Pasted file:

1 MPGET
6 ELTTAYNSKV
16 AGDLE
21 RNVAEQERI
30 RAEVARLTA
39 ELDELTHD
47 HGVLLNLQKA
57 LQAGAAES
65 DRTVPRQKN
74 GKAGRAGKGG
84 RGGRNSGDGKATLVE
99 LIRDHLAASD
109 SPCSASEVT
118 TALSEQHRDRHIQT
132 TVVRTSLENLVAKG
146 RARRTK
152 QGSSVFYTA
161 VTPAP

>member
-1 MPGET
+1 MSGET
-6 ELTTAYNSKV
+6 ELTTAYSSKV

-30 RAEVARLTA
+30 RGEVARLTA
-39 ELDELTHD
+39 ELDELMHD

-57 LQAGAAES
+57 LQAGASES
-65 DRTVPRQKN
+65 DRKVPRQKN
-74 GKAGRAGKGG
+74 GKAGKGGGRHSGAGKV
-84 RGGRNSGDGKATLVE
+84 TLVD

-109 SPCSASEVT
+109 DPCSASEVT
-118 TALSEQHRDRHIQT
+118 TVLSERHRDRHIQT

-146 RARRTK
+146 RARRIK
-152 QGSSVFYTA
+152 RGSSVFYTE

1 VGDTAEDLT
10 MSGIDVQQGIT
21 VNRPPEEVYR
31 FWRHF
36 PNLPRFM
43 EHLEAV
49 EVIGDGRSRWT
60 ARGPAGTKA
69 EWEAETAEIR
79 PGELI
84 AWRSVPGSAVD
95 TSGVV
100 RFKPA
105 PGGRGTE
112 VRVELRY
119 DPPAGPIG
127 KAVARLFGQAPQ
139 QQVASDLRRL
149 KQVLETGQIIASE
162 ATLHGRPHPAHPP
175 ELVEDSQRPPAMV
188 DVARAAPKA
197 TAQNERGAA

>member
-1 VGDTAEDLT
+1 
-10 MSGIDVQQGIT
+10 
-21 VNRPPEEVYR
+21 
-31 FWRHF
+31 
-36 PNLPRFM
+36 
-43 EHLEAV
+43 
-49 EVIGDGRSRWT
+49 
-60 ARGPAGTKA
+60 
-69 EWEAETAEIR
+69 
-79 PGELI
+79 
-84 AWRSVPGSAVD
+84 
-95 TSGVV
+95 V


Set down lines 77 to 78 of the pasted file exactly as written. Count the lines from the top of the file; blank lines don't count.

+36 
-43 EHLEAV